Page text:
SOME 300 metric tons of mv Belle Rose’s 48,000-metric-ton load needs to be unloaded and the vessel needs to be pulled out of the Monad Shoal, four nautical miles southeast of Malapascua Island in northern Cebu.
This was agreed during an emergency meeting called by Gov. Hilario Davide III with the vessel owner’s representative and government agencies yesterday.
They were heeding Philippine Coast Guard Cebu Station Commander Agapito Bibat’s warning that the stranded vessel needs to be extricated immediately, considering the country is experiencing southwest monsoon, or habagat.
The season, according to a weather website, is characterized by hot and humid weather, heavy rainfall and a prevailing wind from the west.
“The vessel is lying on top of an uneven surface. Considering its heavy load, the constant movement might cause the vessel to break apart, posing a more serious threat to the surrounding environment,” Bibat said in Cebuano.
Ben Cabrido, chair of Philippine Earth Justice Center said it will cost $60,000 to replant the corals on a six-hectare area that were damaged when the vessel ran aground last Monday.
Counsel of the ship owner said the vessel is covered by an environmental damage insurance.
However, the groups will have to meet again to decide on a final salvage plan for the vessel.
“Were trying to get it out as soon as possible. We’re having a meeting right now to discuss the time in detail,” said Pedrito Faytaren Jr., who represents the ship owner.
He said the matter can be discussed in detail with the Malayan Towage and Salvage Operation.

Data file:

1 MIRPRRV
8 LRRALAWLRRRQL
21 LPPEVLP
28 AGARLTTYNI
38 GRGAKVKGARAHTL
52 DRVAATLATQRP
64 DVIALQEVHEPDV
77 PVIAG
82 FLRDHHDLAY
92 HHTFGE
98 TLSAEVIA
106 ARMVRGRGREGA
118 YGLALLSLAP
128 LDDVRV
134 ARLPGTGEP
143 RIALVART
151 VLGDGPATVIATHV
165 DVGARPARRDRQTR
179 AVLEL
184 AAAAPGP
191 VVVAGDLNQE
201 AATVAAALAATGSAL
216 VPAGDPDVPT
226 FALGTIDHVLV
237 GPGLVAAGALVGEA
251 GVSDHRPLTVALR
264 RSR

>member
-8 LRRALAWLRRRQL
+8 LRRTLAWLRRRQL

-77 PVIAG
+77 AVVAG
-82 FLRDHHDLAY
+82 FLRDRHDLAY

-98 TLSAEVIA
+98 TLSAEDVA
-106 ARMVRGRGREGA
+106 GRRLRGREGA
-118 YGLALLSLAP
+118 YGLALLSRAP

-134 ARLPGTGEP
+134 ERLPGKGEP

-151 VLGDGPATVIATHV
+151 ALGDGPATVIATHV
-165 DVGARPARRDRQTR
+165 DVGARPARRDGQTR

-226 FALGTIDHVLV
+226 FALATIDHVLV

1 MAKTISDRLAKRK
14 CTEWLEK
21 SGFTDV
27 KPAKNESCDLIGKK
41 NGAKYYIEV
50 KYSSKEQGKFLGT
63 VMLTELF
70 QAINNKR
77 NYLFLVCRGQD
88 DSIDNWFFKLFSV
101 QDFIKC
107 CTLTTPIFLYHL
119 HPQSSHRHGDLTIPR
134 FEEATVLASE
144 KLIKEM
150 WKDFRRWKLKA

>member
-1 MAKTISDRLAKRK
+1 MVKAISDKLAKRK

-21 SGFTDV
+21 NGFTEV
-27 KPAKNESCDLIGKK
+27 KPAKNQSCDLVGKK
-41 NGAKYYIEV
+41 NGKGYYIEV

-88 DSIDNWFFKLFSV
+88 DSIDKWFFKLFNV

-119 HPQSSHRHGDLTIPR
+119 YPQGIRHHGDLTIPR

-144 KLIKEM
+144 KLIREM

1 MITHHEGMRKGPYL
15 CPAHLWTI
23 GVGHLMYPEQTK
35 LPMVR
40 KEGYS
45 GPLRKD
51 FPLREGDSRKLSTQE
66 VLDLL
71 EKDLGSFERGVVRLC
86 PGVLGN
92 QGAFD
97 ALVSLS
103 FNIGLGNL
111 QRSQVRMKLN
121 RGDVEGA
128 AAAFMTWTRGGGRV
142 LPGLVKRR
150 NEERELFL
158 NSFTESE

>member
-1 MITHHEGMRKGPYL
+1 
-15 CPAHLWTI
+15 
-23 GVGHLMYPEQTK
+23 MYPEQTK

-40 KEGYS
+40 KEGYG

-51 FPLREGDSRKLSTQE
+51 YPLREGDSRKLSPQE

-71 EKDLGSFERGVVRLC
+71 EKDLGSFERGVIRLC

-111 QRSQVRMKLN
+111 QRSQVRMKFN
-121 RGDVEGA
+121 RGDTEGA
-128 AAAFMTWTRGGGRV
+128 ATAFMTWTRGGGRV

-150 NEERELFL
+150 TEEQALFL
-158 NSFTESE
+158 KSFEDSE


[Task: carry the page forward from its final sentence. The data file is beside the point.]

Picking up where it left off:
Last Monday, Cabrido asked Roger Padyosan of Malayan Towage if there had an attempt to extricate the vessel.
Padyosan had said three tugboats were on standby beside mv Belle Rose.
During yesterday’s meeting, it was agreed to lighten the vessel by unloading the powder load through vacuum suction before pulling the vessel out of the reef.
Padsoyan said the equipment for this.
Dive Link founder Gary Cases, a marine environment advocate, said almost three hectares of corals were damaged as a result of the incident.
Cabrido said they expect three more hectares of corals to be damaged since they expect the vessel’s hull and the tugboats’ propellers to scrape the bottom during the pullout.
The international going rate to fix reef damage, Cabrido said, is $10,000 per hectare, or a total of $60,000.
Meanwhile, Faytaren assured Cabrido that mv Belle Rose, a Panamanian-registered vessel, has protection and indemnity insurance, though he did not specify how much is covered.
With the given amount, Cabrido is suggesting an out-of-court settlement, but both parties have not decided yet.
The Province has yet to agree on Faytaren’s suggestion to conduct a joint dive to assess the damage.
He said they hired a foreign reef expert to do this.